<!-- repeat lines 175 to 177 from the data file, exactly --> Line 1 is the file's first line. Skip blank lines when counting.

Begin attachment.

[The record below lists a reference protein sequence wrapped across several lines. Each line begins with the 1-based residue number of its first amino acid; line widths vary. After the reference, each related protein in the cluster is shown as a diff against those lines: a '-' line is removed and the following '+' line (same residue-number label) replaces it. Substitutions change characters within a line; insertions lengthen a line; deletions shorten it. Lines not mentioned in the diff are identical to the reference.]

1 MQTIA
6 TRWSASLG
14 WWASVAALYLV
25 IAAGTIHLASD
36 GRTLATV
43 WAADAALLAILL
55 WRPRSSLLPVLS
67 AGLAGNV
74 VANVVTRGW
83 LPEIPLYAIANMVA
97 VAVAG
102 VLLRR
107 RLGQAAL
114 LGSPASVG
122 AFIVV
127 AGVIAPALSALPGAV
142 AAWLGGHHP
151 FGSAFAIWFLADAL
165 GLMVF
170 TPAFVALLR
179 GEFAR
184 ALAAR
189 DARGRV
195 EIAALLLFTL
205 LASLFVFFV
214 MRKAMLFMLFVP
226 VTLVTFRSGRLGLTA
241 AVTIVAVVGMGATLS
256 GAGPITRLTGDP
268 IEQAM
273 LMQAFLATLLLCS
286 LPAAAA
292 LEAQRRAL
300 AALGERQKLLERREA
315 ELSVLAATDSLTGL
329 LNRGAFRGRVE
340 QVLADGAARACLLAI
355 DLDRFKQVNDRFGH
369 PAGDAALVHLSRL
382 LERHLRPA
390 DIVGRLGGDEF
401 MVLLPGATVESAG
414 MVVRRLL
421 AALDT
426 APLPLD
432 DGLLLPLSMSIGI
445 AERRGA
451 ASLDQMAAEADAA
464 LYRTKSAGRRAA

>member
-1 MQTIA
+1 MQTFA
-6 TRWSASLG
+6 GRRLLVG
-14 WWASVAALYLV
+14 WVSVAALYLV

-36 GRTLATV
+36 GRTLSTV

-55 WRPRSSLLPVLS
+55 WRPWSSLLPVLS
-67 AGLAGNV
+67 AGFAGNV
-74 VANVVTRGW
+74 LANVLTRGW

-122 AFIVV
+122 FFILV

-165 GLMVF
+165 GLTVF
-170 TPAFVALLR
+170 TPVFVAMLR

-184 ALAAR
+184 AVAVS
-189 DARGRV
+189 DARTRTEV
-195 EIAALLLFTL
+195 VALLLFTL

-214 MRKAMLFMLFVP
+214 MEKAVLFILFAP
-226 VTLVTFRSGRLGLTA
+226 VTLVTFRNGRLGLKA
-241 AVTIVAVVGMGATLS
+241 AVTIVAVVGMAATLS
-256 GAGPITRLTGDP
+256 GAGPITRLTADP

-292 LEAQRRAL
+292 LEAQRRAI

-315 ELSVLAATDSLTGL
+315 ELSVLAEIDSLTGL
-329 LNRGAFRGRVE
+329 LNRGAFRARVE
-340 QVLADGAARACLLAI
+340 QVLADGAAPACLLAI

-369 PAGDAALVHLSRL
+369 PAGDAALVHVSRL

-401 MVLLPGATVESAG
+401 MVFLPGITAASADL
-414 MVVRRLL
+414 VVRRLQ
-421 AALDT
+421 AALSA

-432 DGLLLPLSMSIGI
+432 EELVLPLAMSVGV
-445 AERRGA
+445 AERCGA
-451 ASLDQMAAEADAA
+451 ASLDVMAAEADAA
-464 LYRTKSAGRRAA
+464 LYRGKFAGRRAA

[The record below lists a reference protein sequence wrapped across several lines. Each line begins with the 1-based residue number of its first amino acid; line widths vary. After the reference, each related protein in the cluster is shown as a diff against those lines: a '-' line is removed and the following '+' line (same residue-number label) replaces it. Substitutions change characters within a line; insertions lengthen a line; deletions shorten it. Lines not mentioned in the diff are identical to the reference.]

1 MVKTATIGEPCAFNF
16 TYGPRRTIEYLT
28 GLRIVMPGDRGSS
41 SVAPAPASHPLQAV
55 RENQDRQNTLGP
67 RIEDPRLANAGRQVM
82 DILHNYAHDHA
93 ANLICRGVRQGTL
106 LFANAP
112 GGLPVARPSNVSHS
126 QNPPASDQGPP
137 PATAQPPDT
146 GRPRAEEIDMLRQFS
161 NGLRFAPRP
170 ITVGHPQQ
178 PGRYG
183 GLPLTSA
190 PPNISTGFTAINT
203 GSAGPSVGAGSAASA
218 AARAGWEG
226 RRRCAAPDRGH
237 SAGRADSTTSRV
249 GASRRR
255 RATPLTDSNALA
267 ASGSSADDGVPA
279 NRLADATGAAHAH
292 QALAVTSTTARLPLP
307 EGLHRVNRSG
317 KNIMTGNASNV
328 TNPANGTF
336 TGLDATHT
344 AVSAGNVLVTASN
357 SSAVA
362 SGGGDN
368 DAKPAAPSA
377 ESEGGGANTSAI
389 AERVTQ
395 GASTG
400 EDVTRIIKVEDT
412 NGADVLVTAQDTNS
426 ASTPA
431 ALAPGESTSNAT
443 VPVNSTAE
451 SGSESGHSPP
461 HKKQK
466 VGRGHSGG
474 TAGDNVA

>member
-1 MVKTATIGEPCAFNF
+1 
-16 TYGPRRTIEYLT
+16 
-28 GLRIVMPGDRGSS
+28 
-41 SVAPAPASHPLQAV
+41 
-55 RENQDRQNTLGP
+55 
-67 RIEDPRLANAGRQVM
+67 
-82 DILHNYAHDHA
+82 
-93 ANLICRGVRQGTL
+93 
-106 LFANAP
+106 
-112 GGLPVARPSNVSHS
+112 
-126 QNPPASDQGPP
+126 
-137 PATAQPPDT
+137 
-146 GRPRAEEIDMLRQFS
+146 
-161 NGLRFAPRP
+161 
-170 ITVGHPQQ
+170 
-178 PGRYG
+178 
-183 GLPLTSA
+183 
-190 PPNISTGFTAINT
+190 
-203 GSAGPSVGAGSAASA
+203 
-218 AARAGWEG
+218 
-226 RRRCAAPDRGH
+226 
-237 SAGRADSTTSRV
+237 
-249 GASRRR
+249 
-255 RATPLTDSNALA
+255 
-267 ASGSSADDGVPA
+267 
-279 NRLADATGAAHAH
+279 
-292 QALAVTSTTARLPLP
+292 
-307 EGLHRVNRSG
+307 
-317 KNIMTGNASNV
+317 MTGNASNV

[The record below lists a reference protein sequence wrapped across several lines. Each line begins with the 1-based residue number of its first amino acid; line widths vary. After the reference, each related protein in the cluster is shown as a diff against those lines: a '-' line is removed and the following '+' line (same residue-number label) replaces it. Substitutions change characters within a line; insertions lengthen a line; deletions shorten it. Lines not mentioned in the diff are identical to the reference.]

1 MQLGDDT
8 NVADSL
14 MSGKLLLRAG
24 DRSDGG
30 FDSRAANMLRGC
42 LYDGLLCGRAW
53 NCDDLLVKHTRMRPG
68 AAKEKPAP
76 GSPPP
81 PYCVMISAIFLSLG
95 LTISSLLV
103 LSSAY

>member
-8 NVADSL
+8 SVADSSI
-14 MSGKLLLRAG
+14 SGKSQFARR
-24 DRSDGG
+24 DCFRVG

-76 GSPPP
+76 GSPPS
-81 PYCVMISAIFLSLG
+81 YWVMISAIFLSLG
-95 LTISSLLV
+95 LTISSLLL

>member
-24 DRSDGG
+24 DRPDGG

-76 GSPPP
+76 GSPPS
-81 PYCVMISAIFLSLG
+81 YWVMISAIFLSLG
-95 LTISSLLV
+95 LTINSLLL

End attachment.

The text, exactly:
-106 LFANAP
+106 
-112 GGLPVARPSNVSHS